Joe was sitting at his kitchen table when the first rays of sun lit up the street outside his apartment. It wasn’t that he’d gotten up early that brought him to the kitchen at dawn, but that he’d not gone to sleep at all the night before. He could easily blame the thunder for his sleepless night, but that wouldn’t be fair. The storm had passed off to sea by two o’clock and left only a constant, gentle rain behind it. The rain should have acted like a lullaby, gently tapping against the window as it did, but it only served to amplify the thoughts that kept him awake. Each time he closed his eyes, the word of the letters floated before him.
Three separate letters, each received on the same day, each delivering a different life-altering message; a holy trinity of change.
He spread the three on the table in front of him. The first: the letter from Auburn for Jimmy with an offer of a free ride through college. Next to that one, the crumpled letter Lindy had gotten, denying her request for a scholarship. The third, he had not mentioned to the kids. In fact he hadn’t even looked at it until they’d both gone to bed–the letter that was in the fat envelope Tony had given him with his pay check.
He picked it up and began to read it again, hoping to find a different interpretation this time, than he had the previous fifty times he’d read it.
“In light of the current economic conditions, it has become necessary for UpTown Taxi to reduce our current fleet. . .” He set the letter down and rested his head on the palm of his hand. The paycheck had included a severance settlement of six weeks pay. “Not even long enough to take me through Christmas. Cheap bastards,” he grumbled, flipping the letter face down on the table.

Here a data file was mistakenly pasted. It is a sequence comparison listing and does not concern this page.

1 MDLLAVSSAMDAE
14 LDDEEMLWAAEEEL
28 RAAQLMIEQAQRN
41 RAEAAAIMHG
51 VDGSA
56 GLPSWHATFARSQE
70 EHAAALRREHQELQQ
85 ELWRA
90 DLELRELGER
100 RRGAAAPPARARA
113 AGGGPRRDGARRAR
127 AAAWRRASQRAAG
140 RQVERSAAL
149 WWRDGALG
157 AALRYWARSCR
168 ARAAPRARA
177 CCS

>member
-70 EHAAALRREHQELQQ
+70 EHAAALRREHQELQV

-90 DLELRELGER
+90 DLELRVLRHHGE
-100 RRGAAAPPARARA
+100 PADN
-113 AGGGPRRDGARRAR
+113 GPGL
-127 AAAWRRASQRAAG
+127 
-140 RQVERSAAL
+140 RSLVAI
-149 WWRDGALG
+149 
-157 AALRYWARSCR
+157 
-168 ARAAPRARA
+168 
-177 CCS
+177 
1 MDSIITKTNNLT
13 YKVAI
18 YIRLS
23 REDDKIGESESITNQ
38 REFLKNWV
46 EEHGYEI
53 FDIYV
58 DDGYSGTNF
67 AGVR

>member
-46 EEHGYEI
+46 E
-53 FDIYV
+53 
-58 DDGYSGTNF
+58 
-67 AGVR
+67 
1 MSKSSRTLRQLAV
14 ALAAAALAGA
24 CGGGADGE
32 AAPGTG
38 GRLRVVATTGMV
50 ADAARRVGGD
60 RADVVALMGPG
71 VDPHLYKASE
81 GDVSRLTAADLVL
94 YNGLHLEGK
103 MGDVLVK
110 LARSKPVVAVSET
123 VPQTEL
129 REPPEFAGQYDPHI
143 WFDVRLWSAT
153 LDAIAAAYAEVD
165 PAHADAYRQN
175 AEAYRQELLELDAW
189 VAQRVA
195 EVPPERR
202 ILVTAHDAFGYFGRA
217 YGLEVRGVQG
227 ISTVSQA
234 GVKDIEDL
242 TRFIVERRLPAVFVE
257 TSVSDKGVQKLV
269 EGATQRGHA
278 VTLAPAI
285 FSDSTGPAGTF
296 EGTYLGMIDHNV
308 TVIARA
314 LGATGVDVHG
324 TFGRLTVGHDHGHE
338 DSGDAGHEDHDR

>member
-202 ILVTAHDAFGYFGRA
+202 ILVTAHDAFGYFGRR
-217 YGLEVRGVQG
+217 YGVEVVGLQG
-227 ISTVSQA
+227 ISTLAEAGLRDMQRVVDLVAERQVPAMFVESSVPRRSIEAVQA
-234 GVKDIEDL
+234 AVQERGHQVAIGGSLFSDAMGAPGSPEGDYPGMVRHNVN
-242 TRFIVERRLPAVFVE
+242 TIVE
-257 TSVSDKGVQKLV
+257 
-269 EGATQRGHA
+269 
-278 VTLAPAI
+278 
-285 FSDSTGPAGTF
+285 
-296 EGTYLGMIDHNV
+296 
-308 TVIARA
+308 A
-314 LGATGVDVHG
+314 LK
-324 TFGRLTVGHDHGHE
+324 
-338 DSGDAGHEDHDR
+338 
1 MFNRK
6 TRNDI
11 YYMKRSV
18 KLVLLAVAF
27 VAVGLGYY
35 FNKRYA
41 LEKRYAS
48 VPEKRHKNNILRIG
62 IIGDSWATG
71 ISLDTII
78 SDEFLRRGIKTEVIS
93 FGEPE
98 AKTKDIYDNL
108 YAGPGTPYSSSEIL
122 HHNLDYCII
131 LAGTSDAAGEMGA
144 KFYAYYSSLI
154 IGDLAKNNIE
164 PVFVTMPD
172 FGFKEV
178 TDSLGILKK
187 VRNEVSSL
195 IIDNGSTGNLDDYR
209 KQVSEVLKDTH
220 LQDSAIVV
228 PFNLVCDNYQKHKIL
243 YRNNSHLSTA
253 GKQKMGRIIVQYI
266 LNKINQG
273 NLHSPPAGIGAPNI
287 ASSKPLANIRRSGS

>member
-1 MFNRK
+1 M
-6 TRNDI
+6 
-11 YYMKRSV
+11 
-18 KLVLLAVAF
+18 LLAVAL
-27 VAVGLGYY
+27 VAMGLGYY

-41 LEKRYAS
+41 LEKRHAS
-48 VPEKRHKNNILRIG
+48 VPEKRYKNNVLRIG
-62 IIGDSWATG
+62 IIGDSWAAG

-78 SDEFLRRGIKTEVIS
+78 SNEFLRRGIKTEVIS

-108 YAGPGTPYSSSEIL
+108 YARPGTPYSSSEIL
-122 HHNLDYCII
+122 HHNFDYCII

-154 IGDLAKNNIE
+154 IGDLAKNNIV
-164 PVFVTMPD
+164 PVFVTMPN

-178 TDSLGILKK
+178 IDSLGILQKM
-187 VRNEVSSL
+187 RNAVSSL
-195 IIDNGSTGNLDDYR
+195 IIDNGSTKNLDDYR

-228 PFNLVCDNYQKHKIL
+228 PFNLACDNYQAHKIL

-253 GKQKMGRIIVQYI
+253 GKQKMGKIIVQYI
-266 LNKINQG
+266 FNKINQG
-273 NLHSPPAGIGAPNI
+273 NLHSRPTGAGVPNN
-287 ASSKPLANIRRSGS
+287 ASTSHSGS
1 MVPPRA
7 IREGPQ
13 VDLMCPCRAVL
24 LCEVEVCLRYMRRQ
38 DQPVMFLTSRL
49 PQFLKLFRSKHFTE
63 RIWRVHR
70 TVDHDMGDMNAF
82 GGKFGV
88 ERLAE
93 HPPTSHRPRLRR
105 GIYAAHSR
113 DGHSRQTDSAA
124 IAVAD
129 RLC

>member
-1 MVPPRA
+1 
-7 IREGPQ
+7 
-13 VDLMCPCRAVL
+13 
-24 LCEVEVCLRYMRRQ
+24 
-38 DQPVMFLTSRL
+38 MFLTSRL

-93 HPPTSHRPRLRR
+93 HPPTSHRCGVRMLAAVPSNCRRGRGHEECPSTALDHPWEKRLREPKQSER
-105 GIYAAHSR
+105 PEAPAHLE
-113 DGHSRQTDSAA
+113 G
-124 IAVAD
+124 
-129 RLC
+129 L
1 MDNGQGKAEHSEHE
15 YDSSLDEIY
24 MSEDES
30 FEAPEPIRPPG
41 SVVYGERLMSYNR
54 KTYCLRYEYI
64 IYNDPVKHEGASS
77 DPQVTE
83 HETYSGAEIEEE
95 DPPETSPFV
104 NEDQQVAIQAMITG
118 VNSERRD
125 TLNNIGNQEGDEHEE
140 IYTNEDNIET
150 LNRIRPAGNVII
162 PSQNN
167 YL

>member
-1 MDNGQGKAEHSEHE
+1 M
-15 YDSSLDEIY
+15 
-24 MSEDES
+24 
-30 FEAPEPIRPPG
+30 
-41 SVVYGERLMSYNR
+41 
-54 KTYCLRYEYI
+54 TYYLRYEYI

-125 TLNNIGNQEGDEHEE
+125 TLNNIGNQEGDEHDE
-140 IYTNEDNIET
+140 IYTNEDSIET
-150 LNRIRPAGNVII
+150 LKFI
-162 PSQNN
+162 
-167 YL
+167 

He lit the stove and put the kettle on. It was about the time he would be getting out of bed on any normal day, so he didn’t worry about waking the kids. They had to get up for school anyway. He flipped on the radio on the kitchen shelf, and tuned to WBZ to catch the scores and traffic report. “Keep it normal. Keep it calm. Things will work out.”
The station crackled into life. “It’s six fifteen . . . and the Sox lost another one . . .”
“Bone heads.” Jimmy yawned as he shuffled into the kitchen. “The curse reversed! It’s baaack.”
Joe chuckled. “Yea, well. That’s our Red Sox. Always ready to snatch defeat out of the jaws of victory. Toast?”
“Sure,” Jimmy replied sinking down onto one of the chairs. “Some storm last night.”
“I wonder if they’ll cancel school.”
“Why would they cancel?” Joe asked, placing a plate with toast down for his son. “It’s just rain, not snow.”
“Yeah, but the lights went out for a while. My clock is flashing midnight. How long were they out?”
Joe glanced at the clock on the oven, and noticed for the first time that it was also blinking twelve o’clock. The electric clock on the wall had hands, the only one in the apartment. It read six o’clock, straight up. “Well that one is fifteen minutes slow, so I’d say fifteen minutes.”
“Just long enough to kill my alarm. I’m glad I heard you or I’d have over slept.” Jimmy nodded toward Lindy’s bedroom door. “For once I’m up before Lindy.” He grinned. “Hot shower here I come!”
“Eat your toast.”
Jimmy picked up the toast and stuffed his mouth as he headed toward the bathroom. Joe’s termination letter floated to the floor. He scooped it up quickly and tucked it into the pocket of his robe. He wasn’t ready to tell the kids this bit of news. He’d wait until they came home. No sense ruining their day at the very beginning. Lindy was upset enough already without adding this to it.